Diagnosis-Related Groups (DRGs): Developed for Medicare as part of the Inpatient Prospective Payment System, DRGs classify hospital discharges into one of several hundred groups expected to have similar hospital resource use. DRGs are assigned by an annually updated “grouper” program based on ICD-9-CM (defined below) diagnoses, procedures, age, sex, discharge status, and presence of complications or comorbidities. In the current version, known as Medicare Severity DRGs or MS-DRGs, cases with a single diagnosis or major operating room procedure are often classified into one of three mutually exclusive severity levels: with major comorbidity or complication (CC), with CC, or without CC.

Electronic health record (EHR): In health informatics, an electronic medical record (EMR) is considered to be one of several types of EHRs, but EMR and EHR are also used interchangeably. EHRs are sometimes defined as including other systems that keep track of medical information, such as practice management software that facilitates the day-to-day operations of a medical practice. Such software frequently allows users to capture patient demographics, schedule appointments, maintain lists of insurance payers, perform billing tasks, and generate reports.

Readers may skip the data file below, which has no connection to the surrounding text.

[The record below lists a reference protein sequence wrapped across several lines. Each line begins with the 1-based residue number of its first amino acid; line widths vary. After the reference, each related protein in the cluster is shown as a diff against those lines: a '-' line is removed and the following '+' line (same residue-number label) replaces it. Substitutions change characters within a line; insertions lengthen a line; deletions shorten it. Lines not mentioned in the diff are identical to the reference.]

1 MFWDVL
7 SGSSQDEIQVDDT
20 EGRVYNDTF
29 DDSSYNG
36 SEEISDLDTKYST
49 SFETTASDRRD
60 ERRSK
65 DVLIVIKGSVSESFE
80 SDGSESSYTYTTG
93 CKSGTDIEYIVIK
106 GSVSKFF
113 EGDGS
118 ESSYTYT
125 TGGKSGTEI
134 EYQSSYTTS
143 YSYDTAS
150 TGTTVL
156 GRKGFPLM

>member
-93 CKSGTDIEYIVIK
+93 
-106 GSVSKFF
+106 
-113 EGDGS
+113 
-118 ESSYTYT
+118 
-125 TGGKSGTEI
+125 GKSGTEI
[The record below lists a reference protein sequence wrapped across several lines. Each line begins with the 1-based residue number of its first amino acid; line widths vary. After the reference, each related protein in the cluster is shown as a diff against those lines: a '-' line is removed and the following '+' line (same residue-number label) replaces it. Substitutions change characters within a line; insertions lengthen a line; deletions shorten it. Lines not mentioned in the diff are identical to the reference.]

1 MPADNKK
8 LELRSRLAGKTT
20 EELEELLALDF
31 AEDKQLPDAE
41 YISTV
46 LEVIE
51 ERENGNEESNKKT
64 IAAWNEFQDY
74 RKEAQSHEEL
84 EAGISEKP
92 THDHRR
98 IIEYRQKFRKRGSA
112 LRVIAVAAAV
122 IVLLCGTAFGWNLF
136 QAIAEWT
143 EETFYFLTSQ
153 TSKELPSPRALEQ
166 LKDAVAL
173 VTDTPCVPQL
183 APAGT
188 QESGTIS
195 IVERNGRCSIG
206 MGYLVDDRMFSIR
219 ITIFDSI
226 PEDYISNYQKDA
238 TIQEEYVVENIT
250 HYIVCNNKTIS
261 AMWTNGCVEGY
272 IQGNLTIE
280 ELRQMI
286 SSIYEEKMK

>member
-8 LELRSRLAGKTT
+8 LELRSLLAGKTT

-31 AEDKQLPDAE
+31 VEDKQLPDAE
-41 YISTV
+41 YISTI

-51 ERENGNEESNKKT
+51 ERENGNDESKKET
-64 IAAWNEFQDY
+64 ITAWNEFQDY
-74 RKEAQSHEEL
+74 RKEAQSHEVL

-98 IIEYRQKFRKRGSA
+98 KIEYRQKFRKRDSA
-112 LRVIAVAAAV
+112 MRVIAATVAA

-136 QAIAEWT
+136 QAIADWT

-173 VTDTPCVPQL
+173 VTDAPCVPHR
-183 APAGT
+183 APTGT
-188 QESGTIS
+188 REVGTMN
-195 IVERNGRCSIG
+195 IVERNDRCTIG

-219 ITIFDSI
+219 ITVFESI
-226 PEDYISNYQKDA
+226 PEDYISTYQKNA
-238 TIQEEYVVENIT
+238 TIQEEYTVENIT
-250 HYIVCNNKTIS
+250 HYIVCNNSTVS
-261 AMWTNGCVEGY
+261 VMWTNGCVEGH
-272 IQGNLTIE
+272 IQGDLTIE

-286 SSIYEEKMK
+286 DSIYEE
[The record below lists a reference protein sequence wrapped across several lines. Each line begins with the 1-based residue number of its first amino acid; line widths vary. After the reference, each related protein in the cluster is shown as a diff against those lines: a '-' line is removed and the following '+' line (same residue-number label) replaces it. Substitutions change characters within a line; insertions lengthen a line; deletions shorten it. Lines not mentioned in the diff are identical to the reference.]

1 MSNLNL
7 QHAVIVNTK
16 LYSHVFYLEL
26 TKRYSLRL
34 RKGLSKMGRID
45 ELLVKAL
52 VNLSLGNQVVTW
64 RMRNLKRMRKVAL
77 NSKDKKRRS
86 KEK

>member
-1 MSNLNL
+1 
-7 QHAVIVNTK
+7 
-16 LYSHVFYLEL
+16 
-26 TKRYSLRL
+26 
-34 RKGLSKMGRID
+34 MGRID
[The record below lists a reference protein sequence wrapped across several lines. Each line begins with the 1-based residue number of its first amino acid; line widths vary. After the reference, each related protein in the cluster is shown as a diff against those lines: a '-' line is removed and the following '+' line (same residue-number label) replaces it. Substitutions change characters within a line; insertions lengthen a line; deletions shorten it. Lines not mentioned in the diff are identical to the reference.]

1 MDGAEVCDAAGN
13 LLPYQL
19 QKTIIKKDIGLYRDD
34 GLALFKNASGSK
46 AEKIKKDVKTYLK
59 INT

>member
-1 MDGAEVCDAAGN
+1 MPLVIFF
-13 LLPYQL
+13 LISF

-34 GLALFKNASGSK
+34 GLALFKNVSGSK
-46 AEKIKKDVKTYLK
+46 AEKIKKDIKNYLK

Healthcare Effectiveness Data and Information Set (HEDIS): HEDIS is a set of standardized measures designed by the National Committee for Quality Assurance to evaluate the quality of health care and service provided by health plans and physicians.

Healthcare Cost and Utilization Project (HCUP): HCUP is a family of health care databases and related software tools and products developed through a Federal-State-industry partnership and sponsored by AHRQ. HCUP databases bring together the data collection efforts of State data organizations, hospital associations, private data organizations, and the Federal Government to create a national information resource of service-level health care data (HCUP involves a number of partners).